Beijing's Municipal Environmental Protection Bureau says the city would instead prioritize electricity and natural gas for heating
Beijing’s Municipal Environmental Protection Bureau says the city would instead prioritize electricity and natural gas for heating.
The official Xinhua News Agency said coal accounted for a quarter of Beijing’s energy consumption in 2012 and 22 per cent of the fine particles floating in the city’s air. Motor vehicles, industrial production and general dust also contributed to pollution in the 21 million-person city.
Even with the Beijing ban, coal use is expected to soar in China. Coal-fired power and heating is a major generator of greenhouse gases and has helped turn China into the world’s largest emitter of carbon and other heat-trapping gases.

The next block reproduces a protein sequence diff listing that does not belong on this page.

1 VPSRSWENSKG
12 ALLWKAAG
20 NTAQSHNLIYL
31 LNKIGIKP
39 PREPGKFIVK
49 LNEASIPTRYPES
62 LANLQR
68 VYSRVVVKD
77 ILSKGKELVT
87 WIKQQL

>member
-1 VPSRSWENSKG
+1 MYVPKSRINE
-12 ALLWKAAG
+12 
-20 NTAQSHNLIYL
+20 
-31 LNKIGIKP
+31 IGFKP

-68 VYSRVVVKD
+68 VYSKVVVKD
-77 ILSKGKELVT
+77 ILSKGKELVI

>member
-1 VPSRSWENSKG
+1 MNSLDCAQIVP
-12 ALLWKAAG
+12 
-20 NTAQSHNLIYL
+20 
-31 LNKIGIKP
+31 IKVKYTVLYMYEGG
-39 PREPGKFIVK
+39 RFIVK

Pressure is growing on China’s central government to clean up the country’s polluted environment, as discontent over smog and water and soil contamination increases among China’s expanding middle class.
The central government recently listed environmental protection as one of the top criteria by which leaders will be judged.
In September, the government announced a prohibition on new coal-fired power plants around Beijing, Shanghai and Guangzhou.